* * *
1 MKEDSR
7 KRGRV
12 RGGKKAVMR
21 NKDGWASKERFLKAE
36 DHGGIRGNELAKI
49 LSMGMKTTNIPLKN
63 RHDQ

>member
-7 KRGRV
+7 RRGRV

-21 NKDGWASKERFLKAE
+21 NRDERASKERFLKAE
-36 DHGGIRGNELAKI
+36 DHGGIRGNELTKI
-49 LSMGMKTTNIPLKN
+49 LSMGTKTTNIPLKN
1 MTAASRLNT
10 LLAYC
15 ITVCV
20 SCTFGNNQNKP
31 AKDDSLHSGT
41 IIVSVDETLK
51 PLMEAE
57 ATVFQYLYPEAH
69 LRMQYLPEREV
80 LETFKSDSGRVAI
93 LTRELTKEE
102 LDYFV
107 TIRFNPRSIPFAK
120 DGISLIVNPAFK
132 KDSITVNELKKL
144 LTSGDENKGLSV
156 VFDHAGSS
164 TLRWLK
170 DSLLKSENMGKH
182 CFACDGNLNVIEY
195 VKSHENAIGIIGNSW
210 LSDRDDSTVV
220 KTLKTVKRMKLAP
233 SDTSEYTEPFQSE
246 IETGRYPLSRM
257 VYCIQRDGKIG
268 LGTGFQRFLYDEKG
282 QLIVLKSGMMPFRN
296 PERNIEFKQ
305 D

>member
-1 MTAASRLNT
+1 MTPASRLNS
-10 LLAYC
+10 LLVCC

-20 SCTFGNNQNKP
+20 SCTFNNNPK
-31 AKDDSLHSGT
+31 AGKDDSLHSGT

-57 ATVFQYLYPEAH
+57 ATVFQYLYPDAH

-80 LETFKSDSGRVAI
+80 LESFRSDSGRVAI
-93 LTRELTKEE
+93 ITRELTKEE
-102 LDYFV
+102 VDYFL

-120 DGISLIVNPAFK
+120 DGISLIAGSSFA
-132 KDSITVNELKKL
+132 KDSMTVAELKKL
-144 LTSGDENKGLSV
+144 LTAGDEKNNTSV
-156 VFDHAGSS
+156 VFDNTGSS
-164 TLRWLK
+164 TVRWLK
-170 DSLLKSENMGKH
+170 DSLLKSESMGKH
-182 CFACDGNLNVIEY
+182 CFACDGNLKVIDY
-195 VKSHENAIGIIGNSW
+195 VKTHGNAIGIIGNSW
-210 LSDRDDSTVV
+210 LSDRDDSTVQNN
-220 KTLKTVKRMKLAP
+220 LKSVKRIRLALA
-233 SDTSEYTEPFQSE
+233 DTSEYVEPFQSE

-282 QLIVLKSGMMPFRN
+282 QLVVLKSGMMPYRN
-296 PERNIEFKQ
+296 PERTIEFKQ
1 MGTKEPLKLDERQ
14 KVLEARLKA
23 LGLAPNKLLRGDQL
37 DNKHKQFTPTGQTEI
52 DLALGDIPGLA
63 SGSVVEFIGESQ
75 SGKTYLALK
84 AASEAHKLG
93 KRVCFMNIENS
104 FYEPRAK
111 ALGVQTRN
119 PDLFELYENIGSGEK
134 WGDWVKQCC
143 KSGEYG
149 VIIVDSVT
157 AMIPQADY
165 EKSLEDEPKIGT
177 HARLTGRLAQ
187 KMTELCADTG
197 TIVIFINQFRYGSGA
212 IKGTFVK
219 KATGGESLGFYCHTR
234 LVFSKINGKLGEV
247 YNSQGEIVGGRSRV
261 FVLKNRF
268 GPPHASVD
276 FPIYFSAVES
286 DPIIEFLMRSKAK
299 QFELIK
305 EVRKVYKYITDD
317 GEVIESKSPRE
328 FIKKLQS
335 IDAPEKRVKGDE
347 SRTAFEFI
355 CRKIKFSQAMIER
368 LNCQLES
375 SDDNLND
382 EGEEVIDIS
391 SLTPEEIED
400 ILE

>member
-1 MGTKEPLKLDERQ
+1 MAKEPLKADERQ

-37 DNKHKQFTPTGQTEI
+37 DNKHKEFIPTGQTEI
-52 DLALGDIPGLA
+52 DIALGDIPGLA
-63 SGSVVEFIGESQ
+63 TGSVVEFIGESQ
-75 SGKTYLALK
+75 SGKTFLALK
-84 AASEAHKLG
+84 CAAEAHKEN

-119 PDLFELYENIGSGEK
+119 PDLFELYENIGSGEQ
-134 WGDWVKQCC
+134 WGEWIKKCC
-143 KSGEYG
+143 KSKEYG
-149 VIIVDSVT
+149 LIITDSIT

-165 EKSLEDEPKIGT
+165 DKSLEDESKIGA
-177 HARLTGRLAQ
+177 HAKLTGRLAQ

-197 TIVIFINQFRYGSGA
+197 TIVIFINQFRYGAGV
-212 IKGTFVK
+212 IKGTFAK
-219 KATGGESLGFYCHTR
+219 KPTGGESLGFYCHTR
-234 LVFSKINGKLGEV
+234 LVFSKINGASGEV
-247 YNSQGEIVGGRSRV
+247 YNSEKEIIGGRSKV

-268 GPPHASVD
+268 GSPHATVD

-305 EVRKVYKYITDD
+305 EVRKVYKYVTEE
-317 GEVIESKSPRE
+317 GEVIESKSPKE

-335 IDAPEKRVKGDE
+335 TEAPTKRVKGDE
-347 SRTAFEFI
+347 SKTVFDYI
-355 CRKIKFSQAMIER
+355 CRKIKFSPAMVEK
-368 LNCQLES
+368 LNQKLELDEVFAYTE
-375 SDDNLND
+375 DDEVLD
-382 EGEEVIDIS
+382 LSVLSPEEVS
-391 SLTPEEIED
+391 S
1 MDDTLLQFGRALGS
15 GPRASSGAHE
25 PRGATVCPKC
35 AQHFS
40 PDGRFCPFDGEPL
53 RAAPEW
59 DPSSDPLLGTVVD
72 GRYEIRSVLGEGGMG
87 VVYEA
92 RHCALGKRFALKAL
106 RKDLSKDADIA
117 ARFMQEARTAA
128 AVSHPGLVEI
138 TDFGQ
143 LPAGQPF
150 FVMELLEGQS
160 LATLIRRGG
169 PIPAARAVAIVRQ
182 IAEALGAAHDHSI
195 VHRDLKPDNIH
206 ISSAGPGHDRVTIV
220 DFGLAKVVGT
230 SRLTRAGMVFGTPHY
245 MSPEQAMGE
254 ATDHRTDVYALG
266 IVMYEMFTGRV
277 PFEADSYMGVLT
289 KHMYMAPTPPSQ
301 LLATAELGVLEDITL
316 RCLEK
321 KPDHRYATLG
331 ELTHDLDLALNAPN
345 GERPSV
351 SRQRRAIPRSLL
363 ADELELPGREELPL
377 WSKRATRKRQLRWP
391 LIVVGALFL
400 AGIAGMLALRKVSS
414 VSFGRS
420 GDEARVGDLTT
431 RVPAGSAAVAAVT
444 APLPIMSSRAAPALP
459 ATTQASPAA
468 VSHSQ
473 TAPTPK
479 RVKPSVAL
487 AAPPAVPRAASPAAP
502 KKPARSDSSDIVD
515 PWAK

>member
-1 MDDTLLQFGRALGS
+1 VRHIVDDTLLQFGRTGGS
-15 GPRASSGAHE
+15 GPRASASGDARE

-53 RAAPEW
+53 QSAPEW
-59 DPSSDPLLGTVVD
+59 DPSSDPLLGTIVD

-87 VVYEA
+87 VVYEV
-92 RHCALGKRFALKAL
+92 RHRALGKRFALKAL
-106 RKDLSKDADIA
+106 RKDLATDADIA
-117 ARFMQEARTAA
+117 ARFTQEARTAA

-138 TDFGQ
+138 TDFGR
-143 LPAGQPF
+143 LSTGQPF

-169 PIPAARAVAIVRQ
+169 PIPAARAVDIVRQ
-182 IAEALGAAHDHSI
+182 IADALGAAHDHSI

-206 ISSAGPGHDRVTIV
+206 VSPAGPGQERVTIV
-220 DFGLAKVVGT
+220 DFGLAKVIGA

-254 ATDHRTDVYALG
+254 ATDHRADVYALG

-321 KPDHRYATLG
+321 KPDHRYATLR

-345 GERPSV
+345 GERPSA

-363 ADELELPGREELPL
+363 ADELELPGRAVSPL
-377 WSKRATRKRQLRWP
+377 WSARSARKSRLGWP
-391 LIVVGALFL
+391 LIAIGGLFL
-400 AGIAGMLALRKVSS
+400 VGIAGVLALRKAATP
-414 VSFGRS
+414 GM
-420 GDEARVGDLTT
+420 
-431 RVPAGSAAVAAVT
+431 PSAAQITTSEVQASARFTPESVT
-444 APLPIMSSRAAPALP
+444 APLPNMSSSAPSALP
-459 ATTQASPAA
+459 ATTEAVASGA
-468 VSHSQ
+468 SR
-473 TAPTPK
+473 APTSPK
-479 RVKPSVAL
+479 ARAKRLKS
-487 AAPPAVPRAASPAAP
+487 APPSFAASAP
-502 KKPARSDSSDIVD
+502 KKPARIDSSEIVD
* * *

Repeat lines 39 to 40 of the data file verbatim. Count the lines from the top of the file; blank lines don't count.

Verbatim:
220 KTLKTVKRMKLAP
233 SDTSEYTEPFQSE